Whole language wolves in SBRR clothing

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The Thomas B. Fordham Institute is out with another paper revisiting the sorry state of reading instruction. Fordham turns to prominent reading expert Louisa Moats, who is clearly fed up with the slow progress being made on improving reading instruction. Moats states that too many schools continue to use discredited and ineffective practices, particularly under the heading of "balanced literacy," largely because textbook publishers have convinced these schools that their programs are scientifically based when they're anything but. Moats provides important, detailed information on how schools should evaluate reading programs, providing clear guidance on strategies that should be included, as well as identifying specific practices that have not been proven to work by scientific research.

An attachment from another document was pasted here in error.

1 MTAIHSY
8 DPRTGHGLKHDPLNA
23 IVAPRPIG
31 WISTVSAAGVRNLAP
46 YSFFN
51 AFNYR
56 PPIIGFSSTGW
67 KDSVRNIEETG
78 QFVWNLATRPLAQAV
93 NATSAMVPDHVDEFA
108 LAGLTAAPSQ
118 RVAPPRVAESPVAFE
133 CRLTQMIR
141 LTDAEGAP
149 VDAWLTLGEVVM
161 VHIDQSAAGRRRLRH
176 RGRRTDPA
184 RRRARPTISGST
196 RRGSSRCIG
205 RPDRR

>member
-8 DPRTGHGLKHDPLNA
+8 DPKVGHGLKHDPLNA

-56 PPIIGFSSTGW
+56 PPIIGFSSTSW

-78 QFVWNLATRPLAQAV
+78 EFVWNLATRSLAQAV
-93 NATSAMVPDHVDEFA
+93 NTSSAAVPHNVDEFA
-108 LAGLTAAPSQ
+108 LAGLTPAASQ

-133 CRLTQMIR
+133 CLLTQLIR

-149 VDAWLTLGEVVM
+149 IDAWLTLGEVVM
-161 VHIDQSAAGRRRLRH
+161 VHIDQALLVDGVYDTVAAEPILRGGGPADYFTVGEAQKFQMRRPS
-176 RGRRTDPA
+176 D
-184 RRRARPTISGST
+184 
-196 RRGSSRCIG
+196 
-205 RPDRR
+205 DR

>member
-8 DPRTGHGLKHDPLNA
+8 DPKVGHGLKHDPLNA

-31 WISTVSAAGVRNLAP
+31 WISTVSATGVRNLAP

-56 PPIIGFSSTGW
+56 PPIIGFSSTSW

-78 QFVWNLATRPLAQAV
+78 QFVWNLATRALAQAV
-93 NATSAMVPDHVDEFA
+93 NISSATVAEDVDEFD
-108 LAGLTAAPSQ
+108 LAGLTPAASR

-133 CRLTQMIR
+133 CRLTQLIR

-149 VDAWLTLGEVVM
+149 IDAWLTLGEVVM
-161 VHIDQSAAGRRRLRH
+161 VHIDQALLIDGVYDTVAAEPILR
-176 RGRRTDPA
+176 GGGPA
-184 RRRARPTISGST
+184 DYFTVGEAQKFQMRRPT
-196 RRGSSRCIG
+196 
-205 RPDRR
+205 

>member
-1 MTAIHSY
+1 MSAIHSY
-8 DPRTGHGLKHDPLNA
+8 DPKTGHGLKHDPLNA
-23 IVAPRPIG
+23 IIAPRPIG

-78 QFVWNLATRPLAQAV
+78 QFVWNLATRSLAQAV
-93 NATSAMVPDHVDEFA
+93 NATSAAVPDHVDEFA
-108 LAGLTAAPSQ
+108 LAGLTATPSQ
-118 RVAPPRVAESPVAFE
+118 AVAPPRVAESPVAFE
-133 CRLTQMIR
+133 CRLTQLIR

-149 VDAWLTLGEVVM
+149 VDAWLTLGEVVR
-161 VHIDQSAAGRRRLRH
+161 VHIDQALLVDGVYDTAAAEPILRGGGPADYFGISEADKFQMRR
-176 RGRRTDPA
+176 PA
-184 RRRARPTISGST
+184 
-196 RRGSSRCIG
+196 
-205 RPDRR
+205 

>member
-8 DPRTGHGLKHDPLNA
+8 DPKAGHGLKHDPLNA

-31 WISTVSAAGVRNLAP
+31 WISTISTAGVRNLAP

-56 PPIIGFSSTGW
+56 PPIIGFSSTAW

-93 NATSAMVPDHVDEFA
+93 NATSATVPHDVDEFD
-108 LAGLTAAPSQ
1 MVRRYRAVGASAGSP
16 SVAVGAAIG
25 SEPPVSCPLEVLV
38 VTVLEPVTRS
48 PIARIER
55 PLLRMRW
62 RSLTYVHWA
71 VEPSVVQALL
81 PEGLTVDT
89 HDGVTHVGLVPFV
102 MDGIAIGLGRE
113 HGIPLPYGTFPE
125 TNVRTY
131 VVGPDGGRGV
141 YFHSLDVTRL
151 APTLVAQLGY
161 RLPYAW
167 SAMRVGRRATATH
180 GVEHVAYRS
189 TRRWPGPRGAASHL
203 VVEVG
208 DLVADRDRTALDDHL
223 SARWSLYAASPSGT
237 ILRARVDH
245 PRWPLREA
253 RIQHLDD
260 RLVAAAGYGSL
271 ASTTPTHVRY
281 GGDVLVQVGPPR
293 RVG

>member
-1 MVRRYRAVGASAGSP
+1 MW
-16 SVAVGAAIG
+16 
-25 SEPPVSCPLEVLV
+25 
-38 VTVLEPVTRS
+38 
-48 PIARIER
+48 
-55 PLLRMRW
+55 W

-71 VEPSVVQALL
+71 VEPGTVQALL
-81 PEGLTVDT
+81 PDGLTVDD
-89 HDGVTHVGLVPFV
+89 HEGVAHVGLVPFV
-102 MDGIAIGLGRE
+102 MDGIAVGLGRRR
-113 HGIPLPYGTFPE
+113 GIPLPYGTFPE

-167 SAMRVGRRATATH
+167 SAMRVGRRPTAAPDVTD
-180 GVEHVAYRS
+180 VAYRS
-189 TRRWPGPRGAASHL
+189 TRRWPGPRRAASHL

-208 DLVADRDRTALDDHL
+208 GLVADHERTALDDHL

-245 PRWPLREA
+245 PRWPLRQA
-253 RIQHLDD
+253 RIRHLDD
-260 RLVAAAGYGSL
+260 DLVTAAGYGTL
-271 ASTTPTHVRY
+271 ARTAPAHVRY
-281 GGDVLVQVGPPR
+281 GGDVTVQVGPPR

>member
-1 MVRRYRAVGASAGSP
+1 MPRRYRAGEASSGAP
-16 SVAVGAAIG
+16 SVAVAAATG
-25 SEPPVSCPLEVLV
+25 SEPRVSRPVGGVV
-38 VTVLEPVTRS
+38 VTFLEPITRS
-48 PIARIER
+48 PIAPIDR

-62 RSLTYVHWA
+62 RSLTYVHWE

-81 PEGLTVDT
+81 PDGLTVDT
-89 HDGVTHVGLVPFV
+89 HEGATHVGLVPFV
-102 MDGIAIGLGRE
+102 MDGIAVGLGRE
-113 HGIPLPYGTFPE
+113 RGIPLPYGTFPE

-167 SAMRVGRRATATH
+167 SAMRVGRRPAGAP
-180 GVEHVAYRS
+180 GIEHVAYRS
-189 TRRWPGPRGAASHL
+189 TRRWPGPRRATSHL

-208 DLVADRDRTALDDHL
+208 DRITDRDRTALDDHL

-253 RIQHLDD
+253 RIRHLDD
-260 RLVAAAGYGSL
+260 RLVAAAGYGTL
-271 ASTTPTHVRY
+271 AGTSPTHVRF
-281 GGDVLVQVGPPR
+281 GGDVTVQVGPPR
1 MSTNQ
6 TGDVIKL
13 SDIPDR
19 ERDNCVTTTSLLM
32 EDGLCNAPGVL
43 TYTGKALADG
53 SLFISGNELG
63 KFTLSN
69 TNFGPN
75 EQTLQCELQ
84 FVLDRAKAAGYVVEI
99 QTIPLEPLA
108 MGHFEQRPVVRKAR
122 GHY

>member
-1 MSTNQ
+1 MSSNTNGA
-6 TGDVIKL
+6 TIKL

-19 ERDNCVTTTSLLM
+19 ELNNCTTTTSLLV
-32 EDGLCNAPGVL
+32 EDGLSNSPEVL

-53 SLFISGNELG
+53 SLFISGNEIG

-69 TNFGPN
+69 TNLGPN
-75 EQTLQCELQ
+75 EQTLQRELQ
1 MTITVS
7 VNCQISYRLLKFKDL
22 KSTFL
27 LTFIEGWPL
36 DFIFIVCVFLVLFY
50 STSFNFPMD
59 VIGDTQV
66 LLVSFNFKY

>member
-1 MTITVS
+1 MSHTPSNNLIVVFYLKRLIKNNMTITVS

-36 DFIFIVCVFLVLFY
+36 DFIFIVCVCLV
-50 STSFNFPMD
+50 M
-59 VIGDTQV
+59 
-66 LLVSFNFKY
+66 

The paper is most notable for its willingness to name names: identifying all sorts of wolves in sheep's clothing, including Four Blocks and Reading Recovery. Misguided districts don't get off the hook either. Denver, Salt Lake City and New York City, asserts Moats, have all adopted 'pseudo-SBRR' balanced literacy programs.

We can't help but notice the irony in all this, with Reading First continuing to be roundly criticized for its conscientious handling of programs called out by Moats for labeling themselves as SBRR but paying only lip service--at best--to scientific reading research. It seems that many think Reading First should have let the wolves pull the wool over our eyes.